Compare any two graphics cards:
GeForce GT 430 1GB vs Radeon HD 5830
IntroThe GeForce GT 430 1GB makes use of a 40 nm design. nVidia has clocked the core speed at 700 MHz. The GDDR3 RAM works at a speed of 900 MHz on this particular model. It features 96 SPUs as well as 16 Texture Address Units and 4 ROPs.
Compare those specifications to the Radeon HD 5830, which features GPU core speed of 800 MHz, and 1024 MB of GDDR5 memory running at 1000 MHz through a 256-bit bus. It also is made up of 1120(224x5) SPUs, 56 Texture Address Units, and 16 ROPs.
Power Usage and Theoretical Benchmarks
Power Consumption (Max TDP)
Theoretically, the Radeon HD 5830 should perform much faster than the GeForce GT 430 1GB in general. (explain)
Texel RateThe Radeon HD 5830 should be quite a bit (about 300%) faster with regards to anisotropic filtering than the GeForce GT 430 1GB. (explain)
Pixel RateIf running with high levels of AA is important to you, then the Radeon HD 5830 is a better choice, by a large margin. (explain)
Please note that the above 'benchmarks' are all just theoretical - the results were calculated based on the card's specifications, and real-world performance may (and probably will) vary at least a bit.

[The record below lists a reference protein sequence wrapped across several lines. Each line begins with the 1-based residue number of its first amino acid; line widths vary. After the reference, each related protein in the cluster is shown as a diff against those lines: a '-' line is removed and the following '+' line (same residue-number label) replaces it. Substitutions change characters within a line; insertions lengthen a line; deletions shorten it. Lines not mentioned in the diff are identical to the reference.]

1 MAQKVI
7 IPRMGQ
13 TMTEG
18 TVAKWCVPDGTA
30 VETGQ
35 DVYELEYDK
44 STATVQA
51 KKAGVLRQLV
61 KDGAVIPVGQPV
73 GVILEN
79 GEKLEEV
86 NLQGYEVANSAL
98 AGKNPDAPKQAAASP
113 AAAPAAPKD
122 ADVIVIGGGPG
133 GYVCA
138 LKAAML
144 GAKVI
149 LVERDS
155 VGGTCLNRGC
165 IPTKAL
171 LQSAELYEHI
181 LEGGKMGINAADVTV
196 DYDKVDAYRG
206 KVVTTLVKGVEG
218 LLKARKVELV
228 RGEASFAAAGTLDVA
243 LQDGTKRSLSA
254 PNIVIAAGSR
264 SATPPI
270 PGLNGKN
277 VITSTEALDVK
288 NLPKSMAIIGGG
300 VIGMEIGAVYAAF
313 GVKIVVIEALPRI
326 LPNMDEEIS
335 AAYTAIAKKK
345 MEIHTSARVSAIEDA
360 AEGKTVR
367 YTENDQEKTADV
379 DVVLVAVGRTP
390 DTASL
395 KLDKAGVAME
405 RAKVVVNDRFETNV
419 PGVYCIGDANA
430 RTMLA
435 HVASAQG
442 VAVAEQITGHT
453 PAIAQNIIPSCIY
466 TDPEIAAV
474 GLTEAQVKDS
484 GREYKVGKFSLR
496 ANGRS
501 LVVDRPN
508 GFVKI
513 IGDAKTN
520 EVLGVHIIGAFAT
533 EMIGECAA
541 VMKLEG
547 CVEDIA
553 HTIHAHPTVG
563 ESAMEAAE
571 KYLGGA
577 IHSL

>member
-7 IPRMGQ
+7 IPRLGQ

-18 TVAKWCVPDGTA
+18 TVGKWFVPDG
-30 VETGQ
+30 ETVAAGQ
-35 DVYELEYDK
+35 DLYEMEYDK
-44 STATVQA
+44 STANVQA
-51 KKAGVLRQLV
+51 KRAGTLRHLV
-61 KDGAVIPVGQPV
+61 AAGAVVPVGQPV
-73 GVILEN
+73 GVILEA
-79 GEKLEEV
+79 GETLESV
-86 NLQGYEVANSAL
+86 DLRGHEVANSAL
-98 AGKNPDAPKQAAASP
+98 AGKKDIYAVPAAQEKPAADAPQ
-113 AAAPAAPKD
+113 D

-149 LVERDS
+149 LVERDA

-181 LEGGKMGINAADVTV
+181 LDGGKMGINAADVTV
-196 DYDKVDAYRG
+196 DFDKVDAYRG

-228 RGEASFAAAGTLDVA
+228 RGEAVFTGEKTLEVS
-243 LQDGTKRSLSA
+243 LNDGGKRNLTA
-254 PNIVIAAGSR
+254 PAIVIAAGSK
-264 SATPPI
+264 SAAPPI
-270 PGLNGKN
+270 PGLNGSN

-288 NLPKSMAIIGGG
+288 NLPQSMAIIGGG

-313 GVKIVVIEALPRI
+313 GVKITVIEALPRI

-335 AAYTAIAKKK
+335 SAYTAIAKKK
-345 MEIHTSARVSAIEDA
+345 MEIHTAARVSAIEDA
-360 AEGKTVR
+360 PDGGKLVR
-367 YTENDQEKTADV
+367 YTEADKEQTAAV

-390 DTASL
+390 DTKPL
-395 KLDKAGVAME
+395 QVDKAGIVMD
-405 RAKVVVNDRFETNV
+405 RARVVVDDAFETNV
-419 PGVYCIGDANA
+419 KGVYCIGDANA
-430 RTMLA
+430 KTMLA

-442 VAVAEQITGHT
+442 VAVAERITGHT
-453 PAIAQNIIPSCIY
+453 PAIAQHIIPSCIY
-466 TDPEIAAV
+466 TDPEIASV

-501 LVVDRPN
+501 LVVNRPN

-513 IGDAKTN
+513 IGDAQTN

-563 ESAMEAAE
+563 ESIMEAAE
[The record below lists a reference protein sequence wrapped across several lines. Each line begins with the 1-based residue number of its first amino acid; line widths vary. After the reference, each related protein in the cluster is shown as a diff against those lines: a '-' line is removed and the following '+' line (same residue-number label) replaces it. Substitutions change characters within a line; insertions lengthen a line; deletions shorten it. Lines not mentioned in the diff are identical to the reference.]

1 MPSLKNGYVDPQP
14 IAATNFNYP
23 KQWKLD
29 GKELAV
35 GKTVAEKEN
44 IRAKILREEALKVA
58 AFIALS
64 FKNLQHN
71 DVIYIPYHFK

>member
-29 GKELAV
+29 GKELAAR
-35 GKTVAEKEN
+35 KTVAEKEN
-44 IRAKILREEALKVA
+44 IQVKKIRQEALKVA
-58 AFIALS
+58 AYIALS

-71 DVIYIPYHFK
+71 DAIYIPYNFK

Please note that the price comparisons are based on search keywords - sometimes it might show cards with very similar names that are not exactly the same as the one chosen in the comparison. We do try to filter out the wrong results as best we can, though.
Memory Bandwidth: Bandwidth is the largest amount of information (counted in MB per second) that can be transported over the external memory interface within a second. The number is calculated by multiplying the card's bus width by its memory clock speed. In the case of DDR memory, it should be multiplied by 2 again. If it uses DDR5, multiply by ANOTHER 2x. The better the memory bandwidth, the faster the card will be in general. It especially helps with anti-aliasing, HDR and higher screen resolutions.
Texel Rate: Texel rate is the maximum number of texture map elements (texels) that are processed in one second. This is calculated by multiplying the total amount of texture units of the card by the core speed of the chip. The better this number, the better the graphics card will be at handling texture filtering (anisotropic filtering - AF). It is measured in millions of texels per second.
Pixel Rate: Pixel rate is the most pixels the video card can possibly write to the local memory per second - measured in millions of pixels per second. Pixel rate is worked out by multiplying the amount of colour ROPs by the the card's clock speed. ROPs (Raster Operations Pipelines - aka Render Output Units) are responsible for outputting the pixels (image) to the screen. The actual pixel fill rate also depends on lots of other factors, especially the memory bandwidth of the card - the lower the memory bandwidth is, the lower the potential to get to the maximum fill rate.